Deception is the name of the game as Lilly and Turtle find out the truth behind their futures.
What They Say:
Lilly gets kicked out of her house thanks to the American soldier's shady ways. Turtle, wanting to help her get back on track, goes into business with Sugi, a high-interest loan shark.
Content: (please note that content portions of a review may contain spoilers)
Chance encounters are the way of life and sometimes they can bring out interesting revelations that you don't really think about. The start of this episode has Turtle doing his basic selling and marketing of goods that catches the eye of an old man. The guy just wants to bum a cigarette off of him since Turtle won't sell him them by the singles and the two have an interesting, quiet little bonding moment. Enough so that when the guy says he wants his address so he can get one more off of him before he dies, Turtle gives him his actual address. Something that even the other guys from the reformatory days don't even know, which Mario mentions oh so casually.
Turtle's story takes some interesting turns here as he learns that Lilly will be heading to America soon to be with her soldier as he's been reassigned back to the States. He's intent on getting out of the black market anyway so it works out for Turtle to try and figure out what to do next, though being teased with the idea of going to America himself is powerful. Where it gets really interesting is that he's been feeling ill lately and is starting to have flashbacks to when his parents had died in the atomic blast, something he was caught in as well. The thought that the issues from that are finally catching up to him is difficult for him to believe, but the evidence continues to mount. Seeing the flashbacks to those days, the powerful imagery of it all, says a lot about what Turtle has experienced and reshapes views on him.
His life seems to be the most in turmoil at this point as it goes forward as just as he starts to figure out what he wants to do, assisting in being a cheap moneylender with plans to build a hotel in ten years with the money he can make. There is a sense of honor in the way the man he signs on to work with deals in his business, but you can't help but feel that Turtle is missing the bigger picture. Much the same can be said of Lilly when she discovers the truth about her officer boyfriend who did what many soldier across the world do when they leave an assignment in that they leave the woman there as well, wounded and hurt emotionally. It's all too much for Turtle based on what he's felt and gone through, on top of the striking memories of the bombing. While the direction he takes his life is no surprise, you can't help but wonder if this will be the one to end badly.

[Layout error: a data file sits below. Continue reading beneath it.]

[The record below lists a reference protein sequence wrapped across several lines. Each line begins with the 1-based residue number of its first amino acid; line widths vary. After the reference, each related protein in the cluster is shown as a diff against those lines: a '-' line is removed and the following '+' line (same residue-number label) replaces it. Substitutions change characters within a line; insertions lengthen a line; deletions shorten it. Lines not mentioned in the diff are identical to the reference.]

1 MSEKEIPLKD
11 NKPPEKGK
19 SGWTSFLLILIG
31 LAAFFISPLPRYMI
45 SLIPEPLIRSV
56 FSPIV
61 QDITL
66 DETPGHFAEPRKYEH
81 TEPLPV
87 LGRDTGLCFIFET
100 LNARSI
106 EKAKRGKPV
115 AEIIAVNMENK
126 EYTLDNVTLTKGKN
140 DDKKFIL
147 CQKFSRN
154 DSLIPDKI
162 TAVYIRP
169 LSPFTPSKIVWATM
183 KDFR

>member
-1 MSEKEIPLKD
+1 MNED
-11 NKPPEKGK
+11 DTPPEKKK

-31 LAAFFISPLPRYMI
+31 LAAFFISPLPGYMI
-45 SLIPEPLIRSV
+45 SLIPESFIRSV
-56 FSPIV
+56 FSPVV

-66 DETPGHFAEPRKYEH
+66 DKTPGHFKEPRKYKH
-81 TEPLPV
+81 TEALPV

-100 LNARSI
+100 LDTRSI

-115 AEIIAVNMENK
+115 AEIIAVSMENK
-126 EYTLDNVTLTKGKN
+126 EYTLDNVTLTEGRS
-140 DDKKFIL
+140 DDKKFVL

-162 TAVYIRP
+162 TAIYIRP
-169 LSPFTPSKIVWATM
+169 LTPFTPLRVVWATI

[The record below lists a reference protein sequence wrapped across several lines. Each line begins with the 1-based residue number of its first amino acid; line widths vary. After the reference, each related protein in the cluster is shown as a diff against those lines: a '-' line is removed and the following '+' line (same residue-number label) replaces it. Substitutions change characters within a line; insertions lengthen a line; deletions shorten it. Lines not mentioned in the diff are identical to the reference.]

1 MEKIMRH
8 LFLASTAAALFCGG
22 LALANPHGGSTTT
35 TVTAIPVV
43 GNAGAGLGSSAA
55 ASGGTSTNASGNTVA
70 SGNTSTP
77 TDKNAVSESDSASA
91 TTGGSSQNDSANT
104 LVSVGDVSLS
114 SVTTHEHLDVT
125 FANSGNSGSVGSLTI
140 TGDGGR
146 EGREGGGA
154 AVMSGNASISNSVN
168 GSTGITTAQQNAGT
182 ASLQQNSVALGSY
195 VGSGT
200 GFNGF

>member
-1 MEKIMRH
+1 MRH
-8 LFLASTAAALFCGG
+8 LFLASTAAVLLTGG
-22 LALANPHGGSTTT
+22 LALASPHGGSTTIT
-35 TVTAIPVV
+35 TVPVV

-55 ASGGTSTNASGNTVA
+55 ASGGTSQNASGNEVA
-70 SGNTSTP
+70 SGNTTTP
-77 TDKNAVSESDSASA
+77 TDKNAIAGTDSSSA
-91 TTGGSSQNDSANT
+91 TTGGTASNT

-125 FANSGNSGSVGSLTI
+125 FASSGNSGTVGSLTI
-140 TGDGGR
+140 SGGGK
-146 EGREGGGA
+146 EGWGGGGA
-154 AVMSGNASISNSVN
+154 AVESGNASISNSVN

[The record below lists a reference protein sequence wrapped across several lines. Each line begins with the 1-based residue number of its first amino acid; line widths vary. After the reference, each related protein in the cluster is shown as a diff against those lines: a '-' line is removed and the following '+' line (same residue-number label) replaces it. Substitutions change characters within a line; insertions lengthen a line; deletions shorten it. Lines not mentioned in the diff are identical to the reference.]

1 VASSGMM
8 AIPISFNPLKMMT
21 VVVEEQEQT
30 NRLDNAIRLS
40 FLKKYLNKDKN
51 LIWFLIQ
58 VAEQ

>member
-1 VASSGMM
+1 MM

While Turtle has been instrumental in many of the stories from the start because of his street savvy ways, getting into his story at the end seems the most appropriate as he has the biggest ambitions. Being a key person in helping others achieve their dreams, it's time for him to suffer on the path to his as he watches what his friend Lilly is going through and the charade that was played for both of them. With the aches in his heart and those in his gut from the atomic bombing, Turtle is quickly turning into the most tragic of all the figures and at a time when he could most use someone like Sakuragi to lean on. Rainbow again excels with another strong, beautiful episode that deals with the reality of the situation without flinching. This continues to be one of the best shows of 2010.
Japanese 2.0 Language, English Subtitles
Sony KDS-R70XBR2 70" LCoS 1080P HDTV, Dell 10.1 Netbook via HDMI set to 1080p, Onkyo TX-SR605 Receiver and Panasonic SB-TP20S Multi-Channel Speaker System With 100-Watt Subwoofer.